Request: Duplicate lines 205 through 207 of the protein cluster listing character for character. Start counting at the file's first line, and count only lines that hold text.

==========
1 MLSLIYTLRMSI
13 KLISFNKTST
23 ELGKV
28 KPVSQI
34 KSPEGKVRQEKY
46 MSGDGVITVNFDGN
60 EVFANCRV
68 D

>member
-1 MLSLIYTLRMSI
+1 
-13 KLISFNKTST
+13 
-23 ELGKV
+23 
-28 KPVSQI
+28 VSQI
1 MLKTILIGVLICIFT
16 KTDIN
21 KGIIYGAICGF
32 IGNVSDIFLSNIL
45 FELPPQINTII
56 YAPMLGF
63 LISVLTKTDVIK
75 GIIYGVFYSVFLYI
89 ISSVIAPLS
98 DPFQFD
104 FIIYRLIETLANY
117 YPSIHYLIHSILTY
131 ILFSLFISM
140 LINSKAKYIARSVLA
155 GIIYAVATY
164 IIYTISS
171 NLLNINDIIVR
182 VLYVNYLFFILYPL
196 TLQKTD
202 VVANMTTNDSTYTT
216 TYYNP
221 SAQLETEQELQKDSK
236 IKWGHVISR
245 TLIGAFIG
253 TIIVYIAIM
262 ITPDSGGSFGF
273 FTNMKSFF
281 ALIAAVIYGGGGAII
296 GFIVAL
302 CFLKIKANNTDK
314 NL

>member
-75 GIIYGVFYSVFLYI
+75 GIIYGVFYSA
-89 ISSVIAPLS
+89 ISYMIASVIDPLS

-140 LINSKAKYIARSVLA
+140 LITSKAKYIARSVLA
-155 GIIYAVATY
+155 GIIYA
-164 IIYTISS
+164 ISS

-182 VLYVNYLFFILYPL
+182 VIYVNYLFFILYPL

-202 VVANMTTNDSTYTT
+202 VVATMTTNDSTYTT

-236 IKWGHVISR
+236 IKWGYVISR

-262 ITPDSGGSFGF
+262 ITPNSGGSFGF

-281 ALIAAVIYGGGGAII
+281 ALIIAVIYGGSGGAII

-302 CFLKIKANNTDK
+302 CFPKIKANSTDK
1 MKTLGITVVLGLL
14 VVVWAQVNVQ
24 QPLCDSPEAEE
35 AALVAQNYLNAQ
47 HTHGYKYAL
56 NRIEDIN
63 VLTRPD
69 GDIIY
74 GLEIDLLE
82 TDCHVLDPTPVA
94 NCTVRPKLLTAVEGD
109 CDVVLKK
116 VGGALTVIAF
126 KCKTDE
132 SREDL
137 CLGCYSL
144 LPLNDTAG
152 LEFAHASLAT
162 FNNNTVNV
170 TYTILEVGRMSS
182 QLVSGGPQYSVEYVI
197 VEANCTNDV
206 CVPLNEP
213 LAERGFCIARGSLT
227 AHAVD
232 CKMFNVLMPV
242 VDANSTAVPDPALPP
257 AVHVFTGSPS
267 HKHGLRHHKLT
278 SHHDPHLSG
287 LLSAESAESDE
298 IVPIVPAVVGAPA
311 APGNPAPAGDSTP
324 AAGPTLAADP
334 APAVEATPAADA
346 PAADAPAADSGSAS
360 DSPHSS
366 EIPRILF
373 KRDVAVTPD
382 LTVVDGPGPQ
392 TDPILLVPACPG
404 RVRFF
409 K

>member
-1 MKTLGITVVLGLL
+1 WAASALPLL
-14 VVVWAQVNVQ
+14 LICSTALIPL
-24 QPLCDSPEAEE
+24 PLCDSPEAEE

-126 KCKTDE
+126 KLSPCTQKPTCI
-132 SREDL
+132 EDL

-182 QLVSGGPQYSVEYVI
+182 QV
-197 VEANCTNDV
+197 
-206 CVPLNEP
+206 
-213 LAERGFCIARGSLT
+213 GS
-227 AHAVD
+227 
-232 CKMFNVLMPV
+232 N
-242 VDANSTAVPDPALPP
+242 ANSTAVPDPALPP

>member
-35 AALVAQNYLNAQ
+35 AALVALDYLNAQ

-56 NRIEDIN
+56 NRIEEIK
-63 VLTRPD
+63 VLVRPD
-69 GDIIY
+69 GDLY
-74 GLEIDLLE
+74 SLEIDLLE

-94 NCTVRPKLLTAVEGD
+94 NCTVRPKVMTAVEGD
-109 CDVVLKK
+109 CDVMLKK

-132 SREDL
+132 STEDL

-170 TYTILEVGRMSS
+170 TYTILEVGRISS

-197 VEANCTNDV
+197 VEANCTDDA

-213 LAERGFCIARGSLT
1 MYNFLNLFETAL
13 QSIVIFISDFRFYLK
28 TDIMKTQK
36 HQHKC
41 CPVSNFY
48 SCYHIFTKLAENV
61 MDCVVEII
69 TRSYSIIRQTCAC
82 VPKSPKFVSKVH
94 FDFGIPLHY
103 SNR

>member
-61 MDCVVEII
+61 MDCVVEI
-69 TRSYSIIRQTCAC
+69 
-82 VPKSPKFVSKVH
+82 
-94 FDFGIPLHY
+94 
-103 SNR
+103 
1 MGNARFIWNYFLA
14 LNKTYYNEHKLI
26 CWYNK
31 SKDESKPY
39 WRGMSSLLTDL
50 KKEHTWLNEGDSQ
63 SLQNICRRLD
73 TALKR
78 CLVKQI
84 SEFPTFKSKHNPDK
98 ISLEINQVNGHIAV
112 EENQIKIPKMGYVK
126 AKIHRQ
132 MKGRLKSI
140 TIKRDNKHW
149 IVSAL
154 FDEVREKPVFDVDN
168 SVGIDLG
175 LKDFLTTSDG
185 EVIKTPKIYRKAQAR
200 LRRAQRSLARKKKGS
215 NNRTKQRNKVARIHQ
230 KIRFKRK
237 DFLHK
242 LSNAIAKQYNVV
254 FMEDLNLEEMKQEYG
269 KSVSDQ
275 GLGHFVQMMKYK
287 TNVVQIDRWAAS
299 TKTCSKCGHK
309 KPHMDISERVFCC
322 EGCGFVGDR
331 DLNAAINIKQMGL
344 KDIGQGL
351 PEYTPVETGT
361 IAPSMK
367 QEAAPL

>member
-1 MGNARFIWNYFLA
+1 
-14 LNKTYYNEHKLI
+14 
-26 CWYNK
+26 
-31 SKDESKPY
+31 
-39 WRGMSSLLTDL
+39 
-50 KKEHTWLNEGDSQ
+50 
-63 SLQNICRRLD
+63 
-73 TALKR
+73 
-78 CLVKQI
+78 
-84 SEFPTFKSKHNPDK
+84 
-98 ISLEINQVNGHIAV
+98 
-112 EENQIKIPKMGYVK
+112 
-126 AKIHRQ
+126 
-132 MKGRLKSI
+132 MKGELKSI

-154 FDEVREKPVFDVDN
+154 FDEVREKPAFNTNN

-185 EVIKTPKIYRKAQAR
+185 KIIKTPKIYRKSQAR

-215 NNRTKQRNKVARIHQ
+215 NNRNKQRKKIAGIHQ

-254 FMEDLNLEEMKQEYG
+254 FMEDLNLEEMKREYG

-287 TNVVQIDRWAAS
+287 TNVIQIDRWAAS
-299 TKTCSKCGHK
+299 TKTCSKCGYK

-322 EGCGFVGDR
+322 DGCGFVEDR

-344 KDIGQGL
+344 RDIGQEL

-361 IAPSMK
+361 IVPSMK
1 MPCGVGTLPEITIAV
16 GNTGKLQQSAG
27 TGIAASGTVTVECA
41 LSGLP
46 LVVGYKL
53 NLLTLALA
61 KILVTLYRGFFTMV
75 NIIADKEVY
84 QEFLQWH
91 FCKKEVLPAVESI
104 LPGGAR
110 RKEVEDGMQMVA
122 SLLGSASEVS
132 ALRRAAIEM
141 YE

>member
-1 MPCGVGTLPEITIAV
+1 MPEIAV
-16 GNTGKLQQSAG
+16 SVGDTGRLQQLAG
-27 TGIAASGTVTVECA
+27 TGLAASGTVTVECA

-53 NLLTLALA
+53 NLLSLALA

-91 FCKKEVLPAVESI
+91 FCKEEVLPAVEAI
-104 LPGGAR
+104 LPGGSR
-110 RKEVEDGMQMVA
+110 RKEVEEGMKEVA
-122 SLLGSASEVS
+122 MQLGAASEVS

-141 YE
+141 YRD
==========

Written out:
215 NNRTKQRNKVARIHQ
230 KIRFKRK
237 DFLHK